Under the Dome

Cooper ads slam McCrory for comments on Trump

Attorney General Roy Cooper is stepping up his efforts to tie Gov. Pat McCrory to presidential candidate Donald Trump.

Cooper’s campaign on Monday announced a digital ad campaign hammering the governor for his pledge to support the Republican presidential nominee even if it’s Trump. In a recent interview on Time-Warner Cable News, McCrory said he was staying out of that race but would back the party’s choice in the general election.

Political campaigns’ use of digital advertising — which includes banners and videos on websites and social media like Facebook — has been growing rapidly in recent years. Adweek recently reported on a study forecasting more than $1 billion will be spent on political ads in 2016, far less than on TV ads but way up from the $160 million spent on digital in 2012.

Cooper’s campaign wouldn’t disclose how much it’s spending on the ads.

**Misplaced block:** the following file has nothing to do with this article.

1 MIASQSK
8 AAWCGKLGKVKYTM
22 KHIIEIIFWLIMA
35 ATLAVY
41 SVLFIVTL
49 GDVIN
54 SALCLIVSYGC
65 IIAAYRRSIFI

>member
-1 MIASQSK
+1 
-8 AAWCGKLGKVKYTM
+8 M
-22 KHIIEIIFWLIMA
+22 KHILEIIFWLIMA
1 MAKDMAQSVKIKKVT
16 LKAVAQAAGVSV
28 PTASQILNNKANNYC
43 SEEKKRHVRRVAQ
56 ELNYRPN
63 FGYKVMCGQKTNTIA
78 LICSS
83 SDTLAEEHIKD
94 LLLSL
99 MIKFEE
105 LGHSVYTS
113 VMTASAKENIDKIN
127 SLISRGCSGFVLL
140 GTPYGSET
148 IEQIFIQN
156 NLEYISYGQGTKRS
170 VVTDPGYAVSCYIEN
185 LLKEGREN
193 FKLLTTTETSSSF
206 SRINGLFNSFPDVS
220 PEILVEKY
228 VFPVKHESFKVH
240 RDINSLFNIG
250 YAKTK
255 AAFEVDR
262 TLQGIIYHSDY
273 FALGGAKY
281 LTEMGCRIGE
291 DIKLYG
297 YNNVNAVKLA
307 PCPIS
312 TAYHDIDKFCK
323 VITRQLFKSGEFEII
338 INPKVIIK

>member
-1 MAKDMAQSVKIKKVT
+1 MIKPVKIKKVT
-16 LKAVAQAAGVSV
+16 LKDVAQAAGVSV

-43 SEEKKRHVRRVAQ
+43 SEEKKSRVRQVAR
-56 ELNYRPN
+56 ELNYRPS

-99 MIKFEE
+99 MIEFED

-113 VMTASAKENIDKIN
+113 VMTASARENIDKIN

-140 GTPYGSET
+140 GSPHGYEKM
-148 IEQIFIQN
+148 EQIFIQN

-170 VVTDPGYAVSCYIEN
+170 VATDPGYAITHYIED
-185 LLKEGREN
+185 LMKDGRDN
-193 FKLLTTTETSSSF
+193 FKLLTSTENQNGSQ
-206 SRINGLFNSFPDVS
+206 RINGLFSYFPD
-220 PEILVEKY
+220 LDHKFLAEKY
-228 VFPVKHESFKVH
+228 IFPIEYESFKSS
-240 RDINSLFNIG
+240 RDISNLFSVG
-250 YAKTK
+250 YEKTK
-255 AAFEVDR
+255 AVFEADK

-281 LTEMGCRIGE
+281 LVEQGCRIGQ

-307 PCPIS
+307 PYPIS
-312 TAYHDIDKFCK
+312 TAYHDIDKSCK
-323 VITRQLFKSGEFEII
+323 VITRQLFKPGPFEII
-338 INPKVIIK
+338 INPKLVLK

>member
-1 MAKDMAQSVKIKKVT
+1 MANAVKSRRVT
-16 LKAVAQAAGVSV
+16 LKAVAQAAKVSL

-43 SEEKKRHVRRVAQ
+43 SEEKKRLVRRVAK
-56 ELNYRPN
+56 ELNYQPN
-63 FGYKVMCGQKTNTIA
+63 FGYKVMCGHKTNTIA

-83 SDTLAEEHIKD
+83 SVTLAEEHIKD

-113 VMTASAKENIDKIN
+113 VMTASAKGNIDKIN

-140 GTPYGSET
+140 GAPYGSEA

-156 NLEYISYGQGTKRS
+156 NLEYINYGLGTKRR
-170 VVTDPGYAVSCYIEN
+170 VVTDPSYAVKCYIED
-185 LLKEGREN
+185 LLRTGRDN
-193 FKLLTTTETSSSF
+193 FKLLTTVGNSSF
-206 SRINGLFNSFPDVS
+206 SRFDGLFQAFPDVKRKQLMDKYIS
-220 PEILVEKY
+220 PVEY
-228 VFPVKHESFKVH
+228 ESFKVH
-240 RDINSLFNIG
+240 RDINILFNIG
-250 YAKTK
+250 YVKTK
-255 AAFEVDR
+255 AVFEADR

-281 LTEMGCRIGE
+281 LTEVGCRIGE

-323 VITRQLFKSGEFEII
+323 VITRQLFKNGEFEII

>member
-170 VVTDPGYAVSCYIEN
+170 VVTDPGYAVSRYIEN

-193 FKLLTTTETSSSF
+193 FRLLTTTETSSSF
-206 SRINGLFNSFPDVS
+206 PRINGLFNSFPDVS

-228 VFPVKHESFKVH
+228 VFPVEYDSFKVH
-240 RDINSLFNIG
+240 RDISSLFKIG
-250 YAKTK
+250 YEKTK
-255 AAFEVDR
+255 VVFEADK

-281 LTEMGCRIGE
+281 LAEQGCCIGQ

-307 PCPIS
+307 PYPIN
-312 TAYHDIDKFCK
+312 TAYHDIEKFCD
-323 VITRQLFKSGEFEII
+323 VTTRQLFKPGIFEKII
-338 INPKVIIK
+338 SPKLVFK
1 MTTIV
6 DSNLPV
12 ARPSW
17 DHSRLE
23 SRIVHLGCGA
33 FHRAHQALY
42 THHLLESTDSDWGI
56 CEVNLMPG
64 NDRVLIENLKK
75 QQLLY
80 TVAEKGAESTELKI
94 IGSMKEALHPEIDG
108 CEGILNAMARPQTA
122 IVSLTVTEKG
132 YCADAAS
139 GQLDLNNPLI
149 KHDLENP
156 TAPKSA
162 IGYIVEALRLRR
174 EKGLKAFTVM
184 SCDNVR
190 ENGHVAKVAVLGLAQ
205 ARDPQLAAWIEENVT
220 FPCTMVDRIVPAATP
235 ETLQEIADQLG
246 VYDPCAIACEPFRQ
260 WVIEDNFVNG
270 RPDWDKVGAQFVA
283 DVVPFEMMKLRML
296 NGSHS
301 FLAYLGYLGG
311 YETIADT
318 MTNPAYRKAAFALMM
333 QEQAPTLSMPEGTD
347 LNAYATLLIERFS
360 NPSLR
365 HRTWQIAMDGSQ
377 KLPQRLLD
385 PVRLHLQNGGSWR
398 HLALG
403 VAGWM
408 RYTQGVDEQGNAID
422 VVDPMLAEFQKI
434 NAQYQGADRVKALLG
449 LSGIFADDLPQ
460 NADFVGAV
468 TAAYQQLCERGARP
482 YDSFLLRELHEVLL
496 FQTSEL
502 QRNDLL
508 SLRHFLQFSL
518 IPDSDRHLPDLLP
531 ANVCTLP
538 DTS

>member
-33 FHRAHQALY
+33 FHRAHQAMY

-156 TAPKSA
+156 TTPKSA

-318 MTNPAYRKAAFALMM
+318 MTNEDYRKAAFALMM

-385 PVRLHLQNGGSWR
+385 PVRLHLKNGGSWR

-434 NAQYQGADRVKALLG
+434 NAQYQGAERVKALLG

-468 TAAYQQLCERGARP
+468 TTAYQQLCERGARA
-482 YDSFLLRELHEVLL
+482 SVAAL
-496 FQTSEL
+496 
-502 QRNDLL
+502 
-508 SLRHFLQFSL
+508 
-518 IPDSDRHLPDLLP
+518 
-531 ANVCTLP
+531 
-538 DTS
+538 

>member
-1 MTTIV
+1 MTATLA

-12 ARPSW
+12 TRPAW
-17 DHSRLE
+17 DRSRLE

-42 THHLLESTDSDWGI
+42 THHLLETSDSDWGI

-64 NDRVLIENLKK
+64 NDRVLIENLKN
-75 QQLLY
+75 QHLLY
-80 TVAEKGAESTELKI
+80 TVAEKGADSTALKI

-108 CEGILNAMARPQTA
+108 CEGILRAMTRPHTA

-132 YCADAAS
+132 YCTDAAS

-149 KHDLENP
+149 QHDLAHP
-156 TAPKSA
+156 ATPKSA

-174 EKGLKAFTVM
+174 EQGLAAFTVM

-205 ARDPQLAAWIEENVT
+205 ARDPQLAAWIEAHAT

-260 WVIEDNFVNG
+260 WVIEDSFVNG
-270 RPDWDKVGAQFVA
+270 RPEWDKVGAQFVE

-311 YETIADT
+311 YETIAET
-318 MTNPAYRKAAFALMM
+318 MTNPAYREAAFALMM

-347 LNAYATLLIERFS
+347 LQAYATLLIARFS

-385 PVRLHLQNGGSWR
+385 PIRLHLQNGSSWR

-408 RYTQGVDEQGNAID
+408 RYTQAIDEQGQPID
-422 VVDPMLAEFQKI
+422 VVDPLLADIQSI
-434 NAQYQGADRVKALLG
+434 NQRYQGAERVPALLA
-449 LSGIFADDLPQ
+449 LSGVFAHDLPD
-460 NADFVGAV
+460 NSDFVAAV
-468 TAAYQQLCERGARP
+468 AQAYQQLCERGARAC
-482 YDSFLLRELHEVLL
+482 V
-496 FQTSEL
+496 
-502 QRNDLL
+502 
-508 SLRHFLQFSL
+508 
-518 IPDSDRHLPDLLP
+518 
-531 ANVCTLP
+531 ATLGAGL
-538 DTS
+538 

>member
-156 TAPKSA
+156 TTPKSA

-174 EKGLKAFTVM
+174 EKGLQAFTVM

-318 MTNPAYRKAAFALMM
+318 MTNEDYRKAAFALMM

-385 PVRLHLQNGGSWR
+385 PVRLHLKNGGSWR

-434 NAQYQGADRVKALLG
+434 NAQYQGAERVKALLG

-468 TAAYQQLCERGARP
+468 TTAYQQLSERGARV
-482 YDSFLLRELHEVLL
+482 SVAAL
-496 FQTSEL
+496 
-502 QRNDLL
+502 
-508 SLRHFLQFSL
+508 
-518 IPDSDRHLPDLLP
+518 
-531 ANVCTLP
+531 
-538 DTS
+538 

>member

The digital spots feature photos of McCrory and Trump, criticizing the presidential candidate for “divisive rhetoric.” “There’s no place for hate in NC,” one spot reads. “But does Gov. McCrory stand with everyday North Carolinians, or with Donald Trump and his shameful campaign?”

Cooper first invoked the “Trump-McCrory” administration upon winning the Democratic primary last week. The Republican Party has also tied Cooper to Hillary Clinton and her travails and political agenda.

Earlier Monday, the Democratic Governors Association announced a new website to publicize gubernatorial candidates’ positions on Trump’s nomination. According to the DGA, McCrory and seven other candidates have said they will support Trump if he is the nominee; nine haven’t taken a position; Phil Scott of Vermont said he would oppose Trump.

Ricky Diaz, spokesman for McCrory’s campaign, said the tactic was also used against McCrory when he ran for governor in 2012, at that time tying him to Republican presidential nominee Mitt Romney.

“This is just more politics of the past from the campaign of a 30-year Raleigh insider who would rather talk about anything besides his plan to take North Carolina backwards – or his support of a socialist (Sen. Bernie) Sanders and a soon-to-be-indicted Clinton.